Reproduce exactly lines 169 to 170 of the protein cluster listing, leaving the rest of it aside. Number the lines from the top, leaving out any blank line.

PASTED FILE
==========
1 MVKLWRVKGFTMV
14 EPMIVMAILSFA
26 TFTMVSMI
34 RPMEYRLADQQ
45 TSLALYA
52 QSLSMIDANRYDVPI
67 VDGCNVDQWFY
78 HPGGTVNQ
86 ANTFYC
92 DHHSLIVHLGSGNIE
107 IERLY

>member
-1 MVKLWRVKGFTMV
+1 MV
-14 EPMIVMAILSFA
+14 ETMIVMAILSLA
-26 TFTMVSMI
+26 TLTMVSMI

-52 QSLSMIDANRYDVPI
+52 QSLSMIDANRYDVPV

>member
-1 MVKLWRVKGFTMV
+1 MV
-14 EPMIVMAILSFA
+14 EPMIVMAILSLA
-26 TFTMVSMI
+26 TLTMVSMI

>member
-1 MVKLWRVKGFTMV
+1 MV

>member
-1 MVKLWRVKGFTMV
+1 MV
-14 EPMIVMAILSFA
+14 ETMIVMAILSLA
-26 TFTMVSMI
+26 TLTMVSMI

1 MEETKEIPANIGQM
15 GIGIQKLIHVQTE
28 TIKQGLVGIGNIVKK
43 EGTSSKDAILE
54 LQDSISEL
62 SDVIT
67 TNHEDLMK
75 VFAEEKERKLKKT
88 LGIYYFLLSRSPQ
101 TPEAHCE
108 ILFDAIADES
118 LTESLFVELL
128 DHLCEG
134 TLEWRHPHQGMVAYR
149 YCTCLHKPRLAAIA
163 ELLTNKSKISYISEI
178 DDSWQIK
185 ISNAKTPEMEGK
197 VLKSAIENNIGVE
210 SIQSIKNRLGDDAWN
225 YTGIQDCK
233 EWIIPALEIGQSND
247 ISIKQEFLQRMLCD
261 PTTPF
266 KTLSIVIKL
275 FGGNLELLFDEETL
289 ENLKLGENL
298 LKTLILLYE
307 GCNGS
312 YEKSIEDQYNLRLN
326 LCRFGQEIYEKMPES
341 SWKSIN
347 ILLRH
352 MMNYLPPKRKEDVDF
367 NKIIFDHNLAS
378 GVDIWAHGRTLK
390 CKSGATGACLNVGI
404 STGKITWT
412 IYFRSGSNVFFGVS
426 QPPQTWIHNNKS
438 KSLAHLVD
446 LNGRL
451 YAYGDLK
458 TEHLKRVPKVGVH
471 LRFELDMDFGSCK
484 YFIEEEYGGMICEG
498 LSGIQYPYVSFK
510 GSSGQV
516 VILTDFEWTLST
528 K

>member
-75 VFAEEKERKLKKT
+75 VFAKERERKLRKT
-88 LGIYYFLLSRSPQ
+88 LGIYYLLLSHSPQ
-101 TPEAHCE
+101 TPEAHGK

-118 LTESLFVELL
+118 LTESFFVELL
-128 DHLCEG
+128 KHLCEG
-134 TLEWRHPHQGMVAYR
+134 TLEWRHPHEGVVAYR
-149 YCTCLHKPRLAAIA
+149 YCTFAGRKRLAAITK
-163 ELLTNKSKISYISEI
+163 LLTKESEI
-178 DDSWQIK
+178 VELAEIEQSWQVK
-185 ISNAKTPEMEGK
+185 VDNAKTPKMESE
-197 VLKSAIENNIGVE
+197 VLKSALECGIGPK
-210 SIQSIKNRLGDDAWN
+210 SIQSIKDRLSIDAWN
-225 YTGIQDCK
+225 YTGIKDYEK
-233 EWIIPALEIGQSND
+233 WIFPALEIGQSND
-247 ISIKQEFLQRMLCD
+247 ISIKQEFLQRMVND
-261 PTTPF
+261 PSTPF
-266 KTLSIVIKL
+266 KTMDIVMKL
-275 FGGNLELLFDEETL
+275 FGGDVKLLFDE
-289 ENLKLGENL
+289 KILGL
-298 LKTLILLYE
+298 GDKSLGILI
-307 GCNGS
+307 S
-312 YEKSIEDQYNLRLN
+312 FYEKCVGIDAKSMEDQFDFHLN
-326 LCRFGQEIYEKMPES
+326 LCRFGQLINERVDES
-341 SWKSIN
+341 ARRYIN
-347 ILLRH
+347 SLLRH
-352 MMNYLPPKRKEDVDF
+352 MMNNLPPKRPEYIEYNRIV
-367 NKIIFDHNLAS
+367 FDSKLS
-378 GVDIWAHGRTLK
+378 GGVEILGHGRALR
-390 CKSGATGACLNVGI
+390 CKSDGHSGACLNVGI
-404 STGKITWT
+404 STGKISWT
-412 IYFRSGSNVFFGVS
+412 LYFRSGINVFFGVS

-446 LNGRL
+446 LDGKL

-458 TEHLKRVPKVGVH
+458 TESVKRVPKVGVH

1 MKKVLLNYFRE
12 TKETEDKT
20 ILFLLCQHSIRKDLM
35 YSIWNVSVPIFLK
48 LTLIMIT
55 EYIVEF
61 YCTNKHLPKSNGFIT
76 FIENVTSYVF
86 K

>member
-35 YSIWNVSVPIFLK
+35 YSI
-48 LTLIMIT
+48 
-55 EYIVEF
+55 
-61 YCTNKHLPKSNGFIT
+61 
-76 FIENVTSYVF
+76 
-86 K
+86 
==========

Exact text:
-55 EYIVEF
+55 